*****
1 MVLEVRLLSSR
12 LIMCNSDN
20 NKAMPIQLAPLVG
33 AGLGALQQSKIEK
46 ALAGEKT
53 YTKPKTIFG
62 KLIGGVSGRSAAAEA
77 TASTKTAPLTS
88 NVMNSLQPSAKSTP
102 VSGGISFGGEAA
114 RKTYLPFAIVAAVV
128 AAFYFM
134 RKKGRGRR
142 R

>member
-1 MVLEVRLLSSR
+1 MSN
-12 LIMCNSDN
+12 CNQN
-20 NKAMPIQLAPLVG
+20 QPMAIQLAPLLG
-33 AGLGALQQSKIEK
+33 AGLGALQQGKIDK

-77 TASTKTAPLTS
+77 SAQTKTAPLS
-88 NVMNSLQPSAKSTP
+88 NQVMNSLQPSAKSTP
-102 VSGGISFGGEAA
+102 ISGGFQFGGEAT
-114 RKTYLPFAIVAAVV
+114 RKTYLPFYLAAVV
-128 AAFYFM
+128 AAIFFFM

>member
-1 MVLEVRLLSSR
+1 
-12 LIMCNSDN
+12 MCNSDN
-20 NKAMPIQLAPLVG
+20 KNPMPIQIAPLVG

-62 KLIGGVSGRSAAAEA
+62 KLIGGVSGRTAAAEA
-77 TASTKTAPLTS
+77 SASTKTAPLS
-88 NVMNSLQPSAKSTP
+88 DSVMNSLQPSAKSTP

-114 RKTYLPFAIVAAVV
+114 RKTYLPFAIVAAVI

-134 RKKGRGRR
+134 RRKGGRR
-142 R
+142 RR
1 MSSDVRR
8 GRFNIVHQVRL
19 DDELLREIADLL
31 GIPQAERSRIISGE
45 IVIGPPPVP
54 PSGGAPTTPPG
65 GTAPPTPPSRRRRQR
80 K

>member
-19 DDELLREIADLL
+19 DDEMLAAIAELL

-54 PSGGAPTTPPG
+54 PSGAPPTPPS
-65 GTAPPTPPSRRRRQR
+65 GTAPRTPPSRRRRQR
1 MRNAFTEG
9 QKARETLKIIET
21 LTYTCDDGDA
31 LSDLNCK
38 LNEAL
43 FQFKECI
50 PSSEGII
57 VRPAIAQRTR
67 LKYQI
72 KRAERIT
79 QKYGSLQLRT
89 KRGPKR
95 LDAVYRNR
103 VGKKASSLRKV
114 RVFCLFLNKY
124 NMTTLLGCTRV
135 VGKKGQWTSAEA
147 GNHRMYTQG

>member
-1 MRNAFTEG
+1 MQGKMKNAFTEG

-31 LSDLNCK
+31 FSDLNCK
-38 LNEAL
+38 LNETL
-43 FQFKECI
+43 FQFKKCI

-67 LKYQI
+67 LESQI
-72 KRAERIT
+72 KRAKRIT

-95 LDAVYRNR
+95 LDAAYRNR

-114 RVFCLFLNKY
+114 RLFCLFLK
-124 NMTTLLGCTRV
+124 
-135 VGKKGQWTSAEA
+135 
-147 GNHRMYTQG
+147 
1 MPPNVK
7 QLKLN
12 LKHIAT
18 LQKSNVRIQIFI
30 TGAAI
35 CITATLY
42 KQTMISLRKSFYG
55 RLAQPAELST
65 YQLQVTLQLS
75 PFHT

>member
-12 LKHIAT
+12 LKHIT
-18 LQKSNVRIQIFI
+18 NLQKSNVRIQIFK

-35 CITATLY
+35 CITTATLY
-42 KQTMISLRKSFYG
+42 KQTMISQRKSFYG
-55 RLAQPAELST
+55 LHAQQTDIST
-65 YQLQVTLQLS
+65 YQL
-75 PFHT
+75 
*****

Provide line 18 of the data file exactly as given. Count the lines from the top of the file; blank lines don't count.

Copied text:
-12 LIMCNSDN